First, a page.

Author + information
- J. David Spence, MD∗ ()
- ↵∗Stroke Prevention & Atherosclerosis Research Centre, Robarts Research Institute, Western University, 1400 Western Road, London, Ontario N6G 2V4, Canada
In their important paper showing that diastolic hypotension increased the risk of myocardial ischemia, McEvoy et al. (1) nicely explained the mechanism: similar to cerebral perfusion, most of myocardial perfusion occurs during diastole. They found that the risk was largely driven by a wide pulse pressure (>60 mm Hg), meaning that the persons at risk had stiff arteries. This supports the hypothesis (2,3) that the J curve may be due to diastolic pressures that are actually much lower than measured by a cuff.
In 1978, colleagues and I reported (4) that among patients >60 years of age with diastolic pressures >100 mm Hg but no end-organ disease, one-half had a cuff diastolic pressure that was 30 mm Hg higher than the intra-arterial pressure. At the time I called this “pseudohypertension” because I was focusing on the cutoff of 90 mm Hg then used to define the need for antihypertensive therapy. A better name would be cuff artifact. We found that mean arterial pressure calculated from cuff pressures more closely approximated intra-arterial pressures (5). I have estimated that this problem occurs in ∼4% of patients attending hypertension clinics, but it is likely that lesser degrees of cuff artifact are much more common.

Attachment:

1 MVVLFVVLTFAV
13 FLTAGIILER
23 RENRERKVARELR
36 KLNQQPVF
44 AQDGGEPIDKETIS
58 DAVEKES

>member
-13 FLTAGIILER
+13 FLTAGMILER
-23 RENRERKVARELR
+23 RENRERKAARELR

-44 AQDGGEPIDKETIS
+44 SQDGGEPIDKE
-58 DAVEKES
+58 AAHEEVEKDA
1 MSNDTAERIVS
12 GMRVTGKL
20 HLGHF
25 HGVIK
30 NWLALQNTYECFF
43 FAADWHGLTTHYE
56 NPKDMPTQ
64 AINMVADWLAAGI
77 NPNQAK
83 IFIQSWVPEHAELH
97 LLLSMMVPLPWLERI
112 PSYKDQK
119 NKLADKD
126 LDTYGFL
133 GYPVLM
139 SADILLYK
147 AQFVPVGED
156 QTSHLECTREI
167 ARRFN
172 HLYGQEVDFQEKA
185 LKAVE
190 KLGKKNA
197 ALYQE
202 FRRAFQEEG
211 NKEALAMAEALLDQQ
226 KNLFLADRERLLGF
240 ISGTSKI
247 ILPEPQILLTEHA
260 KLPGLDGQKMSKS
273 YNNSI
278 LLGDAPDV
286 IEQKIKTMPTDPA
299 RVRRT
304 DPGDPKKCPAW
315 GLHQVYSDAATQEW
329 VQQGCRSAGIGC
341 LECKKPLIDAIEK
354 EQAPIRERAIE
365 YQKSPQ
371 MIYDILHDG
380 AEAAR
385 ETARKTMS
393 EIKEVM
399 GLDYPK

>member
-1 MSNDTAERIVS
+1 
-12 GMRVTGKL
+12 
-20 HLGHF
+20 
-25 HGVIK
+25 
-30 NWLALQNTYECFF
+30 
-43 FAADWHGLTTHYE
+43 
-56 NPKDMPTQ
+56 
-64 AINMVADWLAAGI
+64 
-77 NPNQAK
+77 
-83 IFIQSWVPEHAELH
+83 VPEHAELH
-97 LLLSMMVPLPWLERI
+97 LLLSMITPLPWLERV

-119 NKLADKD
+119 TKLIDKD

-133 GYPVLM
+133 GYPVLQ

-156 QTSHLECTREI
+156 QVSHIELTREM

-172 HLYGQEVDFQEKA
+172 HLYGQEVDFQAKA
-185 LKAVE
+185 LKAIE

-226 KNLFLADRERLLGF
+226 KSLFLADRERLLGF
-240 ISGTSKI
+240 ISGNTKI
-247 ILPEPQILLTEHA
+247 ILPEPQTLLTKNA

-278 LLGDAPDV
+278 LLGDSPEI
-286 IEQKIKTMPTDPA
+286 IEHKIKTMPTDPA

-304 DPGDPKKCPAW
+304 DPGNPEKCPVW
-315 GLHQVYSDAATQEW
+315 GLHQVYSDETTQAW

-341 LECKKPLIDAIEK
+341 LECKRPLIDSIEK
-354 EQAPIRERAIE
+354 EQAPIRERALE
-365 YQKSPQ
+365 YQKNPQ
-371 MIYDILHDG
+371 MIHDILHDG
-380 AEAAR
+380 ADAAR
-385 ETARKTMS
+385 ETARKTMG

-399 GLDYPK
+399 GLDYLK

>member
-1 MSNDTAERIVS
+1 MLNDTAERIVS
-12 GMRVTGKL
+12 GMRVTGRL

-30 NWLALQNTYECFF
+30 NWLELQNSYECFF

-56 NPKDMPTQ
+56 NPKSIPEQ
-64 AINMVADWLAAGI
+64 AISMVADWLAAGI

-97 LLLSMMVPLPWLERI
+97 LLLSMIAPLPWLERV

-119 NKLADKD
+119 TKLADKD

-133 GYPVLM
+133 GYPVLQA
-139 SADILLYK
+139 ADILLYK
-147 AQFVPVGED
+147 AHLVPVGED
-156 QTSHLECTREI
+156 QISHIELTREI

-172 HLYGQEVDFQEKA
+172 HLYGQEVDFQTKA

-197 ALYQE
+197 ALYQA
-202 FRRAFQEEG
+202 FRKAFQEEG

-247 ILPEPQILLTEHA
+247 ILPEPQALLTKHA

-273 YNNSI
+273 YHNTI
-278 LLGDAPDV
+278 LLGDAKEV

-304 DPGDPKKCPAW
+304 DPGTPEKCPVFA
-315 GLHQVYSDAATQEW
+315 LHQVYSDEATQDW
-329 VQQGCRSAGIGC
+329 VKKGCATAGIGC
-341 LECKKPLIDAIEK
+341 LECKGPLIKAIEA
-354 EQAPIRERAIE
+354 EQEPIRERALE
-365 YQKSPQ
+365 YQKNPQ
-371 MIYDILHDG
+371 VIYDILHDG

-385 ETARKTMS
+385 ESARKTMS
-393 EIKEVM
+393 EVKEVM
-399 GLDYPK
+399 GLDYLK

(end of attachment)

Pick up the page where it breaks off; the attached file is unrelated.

In patients with stiff arteries, bradycardia widens pulse pressure because a larger stroke volume is being pushed into a stiff aorta. Thus beta-blockers or diltiazem may aggravate the problem of unrecognized diastolic hypotension. In elderly patients who complain of hypotensive symptoms, but whose cuff pressures do not seem to be hypotensive, it is important to measure intra-arterial pressure. The findings of McEvoy et al. (1) serve as a reminder to consider that the blood pressure measured by a cuff may actually be much higher than the true blood pressure.
Please note: Dr. Spence has reported that he has no relationships relevant to the contents of this paper to disclose.
- 2017 American College of Cardiology Foundation
- McEvoy J.W.,
- Chen Y.,
- Rawlings A.,
- et al.
- Spence J.D.,
- Rayner B.L.
- Spence J.D.
- Spence J.D.,
- Sibbald W.J.,
- Cape R.D.